No, they got the bastards out by marching, blocking roads, raising hell for weeks and not stopping.  The de Lozada government did not help itself when it sent the Bolivian army into the fray, killing over 70 protesters.  Like most victims of perennial imperialism in the global south, the Bolivians had nothing left to lose.  You either fight back or you die.  They know that it is a tactical mistake to enlist the keepers of imperialism in their fight. This is something too many people still don’t understand well here in the US. 

In the case of Haiti, its solidarity movement will have to make some tough choices ahead regarding its underlying philosophy and tactics to be used for furthering the cause.  In the meantime, Haitians will continue to die and liberals within and outside the movement will continue to chastise those who advocate withdrawal of the UN “peacekeeping” troops because they believe the UN is the only thing that will protect Haitians from an all-out slaughter by Haitian National Police.  It’s too late.  Haiti is drowning in a sea of blood already and the UN “peacekeeping” mission, serving as the US’ proxy army, is a partner to the police in this well-choreographed carnage.  Ask any victim of the July 6, UN troop massacre in Cite Soleil if they want the “casques bleus” (referring to blue-helmeted UN “peacekeeping” troops) to leave. 

The next major struggle within the Haiti solidarity movement will come as the resistance to the occupation grows.  I am certain that liberals will denounce it based on non-violence grounds just as they denounced the Palestinians’ right to resist the murderous Israeli occupation.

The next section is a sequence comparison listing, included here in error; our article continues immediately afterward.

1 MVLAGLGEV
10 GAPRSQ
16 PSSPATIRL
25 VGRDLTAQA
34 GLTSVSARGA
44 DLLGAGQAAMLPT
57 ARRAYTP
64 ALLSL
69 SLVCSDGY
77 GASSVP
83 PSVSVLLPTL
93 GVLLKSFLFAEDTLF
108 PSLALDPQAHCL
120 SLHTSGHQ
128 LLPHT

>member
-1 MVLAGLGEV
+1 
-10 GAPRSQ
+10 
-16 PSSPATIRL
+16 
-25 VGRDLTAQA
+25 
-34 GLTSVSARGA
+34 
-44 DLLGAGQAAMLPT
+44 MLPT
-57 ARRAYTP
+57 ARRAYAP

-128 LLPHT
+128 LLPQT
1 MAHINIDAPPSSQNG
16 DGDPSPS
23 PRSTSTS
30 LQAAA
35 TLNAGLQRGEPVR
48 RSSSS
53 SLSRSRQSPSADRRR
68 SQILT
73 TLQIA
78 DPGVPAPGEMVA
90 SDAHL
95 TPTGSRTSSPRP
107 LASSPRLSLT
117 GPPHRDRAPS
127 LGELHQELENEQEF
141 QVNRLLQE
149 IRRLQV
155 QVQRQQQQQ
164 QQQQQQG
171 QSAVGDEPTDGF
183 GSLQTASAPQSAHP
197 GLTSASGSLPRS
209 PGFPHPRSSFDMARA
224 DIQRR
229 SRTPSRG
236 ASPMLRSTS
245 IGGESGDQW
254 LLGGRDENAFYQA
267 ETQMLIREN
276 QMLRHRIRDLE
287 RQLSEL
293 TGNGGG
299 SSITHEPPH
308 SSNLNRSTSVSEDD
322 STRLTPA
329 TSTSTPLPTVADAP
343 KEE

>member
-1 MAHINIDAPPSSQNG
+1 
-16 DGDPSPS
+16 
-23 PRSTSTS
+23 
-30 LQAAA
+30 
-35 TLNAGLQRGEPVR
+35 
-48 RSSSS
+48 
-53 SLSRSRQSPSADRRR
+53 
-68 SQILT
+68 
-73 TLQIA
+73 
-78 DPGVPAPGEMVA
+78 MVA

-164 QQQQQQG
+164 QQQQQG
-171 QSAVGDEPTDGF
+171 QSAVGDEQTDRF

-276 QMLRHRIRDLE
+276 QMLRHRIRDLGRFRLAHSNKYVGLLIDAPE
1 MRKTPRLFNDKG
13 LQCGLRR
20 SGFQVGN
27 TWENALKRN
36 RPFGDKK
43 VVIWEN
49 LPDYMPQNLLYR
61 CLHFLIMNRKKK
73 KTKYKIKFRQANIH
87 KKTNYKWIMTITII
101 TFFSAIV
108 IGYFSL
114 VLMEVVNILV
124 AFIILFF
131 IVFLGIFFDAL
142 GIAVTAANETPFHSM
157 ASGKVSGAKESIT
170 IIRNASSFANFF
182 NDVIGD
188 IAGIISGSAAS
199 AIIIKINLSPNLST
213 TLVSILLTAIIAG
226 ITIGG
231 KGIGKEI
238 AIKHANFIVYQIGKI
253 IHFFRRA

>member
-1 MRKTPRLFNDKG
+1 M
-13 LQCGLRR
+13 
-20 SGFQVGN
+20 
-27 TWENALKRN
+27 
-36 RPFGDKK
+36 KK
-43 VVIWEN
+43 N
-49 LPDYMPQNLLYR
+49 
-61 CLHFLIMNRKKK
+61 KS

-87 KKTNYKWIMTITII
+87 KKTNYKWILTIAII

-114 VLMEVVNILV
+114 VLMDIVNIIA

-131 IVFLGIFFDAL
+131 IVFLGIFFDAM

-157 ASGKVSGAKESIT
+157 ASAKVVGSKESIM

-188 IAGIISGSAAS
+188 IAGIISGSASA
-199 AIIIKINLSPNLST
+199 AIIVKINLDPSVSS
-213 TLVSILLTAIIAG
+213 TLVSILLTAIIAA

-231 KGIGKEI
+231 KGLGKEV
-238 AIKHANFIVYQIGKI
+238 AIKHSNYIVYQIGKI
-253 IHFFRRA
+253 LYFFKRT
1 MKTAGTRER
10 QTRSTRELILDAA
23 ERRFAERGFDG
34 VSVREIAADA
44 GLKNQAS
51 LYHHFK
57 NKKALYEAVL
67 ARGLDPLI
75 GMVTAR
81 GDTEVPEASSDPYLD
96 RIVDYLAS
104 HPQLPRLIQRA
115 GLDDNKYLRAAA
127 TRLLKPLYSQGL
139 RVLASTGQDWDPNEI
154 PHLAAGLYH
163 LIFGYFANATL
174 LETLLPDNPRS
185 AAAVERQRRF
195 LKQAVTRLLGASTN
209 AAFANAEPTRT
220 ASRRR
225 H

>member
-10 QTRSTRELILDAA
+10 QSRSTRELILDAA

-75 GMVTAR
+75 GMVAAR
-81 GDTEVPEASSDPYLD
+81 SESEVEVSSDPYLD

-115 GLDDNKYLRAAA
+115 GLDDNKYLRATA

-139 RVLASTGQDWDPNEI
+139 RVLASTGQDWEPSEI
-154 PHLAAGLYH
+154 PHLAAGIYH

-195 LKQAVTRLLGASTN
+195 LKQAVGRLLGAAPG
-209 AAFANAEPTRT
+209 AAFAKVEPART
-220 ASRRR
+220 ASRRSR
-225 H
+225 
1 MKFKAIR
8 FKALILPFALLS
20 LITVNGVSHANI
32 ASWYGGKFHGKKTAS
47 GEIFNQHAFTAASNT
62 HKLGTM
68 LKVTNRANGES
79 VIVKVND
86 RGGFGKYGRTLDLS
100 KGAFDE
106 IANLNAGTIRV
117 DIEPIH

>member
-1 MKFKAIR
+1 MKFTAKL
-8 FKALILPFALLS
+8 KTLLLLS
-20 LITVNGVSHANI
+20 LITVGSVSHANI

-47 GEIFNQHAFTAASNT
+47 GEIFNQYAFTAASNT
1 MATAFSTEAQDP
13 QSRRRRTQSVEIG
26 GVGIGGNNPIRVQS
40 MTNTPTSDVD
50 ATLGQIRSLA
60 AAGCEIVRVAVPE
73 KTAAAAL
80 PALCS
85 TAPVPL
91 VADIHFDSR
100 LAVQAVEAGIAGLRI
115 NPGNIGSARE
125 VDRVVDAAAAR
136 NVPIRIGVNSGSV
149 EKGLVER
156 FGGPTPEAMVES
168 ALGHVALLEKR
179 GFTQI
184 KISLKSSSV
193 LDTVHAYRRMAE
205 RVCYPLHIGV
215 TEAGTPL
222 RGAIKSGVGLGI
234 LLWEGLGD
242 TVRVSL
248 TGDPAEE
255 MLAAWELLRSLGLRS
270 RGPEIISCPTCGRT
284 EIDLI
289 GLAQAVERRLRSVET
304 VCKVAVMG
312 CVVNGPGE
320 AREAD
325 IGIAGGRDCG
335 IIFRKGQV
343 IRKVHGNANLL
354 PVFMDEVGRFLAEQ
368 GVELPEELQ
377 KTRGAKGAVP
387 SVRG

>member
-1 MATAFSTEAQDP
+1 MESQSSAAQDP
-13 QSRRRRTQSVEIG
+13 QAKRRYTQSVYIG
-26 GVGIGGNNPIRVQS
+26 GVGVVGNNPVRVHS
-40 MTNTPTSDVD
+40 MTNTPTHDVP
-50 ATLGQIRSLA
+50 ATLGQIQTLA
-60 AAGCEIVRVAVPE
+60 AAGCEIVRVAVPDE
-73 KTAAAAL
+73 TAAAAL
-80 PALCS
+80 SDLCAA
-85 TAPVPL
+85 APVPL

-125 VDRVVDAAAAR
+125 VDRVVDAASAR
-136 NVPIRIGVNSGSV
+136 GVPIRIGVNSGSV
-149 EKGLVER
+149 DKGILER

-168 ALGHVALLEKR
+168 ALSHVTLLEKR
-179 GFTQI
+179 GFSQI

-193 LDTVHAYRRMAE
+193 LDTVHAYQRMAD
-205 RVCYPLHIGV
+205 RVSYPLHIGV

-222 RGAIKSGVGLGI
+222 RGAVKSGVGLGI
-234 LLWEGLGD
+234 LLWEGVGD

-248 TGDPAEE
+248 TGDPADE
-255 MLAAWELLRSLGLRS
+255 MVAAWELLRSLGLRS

Our role, as solidarity activists, is to help others understand what imperialism is and to call it by name consistently. We must connect dots so that those who wish to join our movement understand, for instance, that the occupations of Palestine, Iraq and Haiti are related. 

We must acknowledge that resistance may involve violence and that the only people that can decide whether, how, when and in what form are the Palestinians, the Iraqis and the Haitians.  We must do our part by never softening the message, diluting the truth, nor de-politicizing the reality.
Our solidarity work must be centered on fighting imperialism and racism and the core of our strategy must involve international alliances with other anti-imperialist groups.  There are too many lives on the line to do otherwise. 

–Shirley Pate is a Haiti solidarity activist in Washington, DC.  She can be reached via email at [email protected]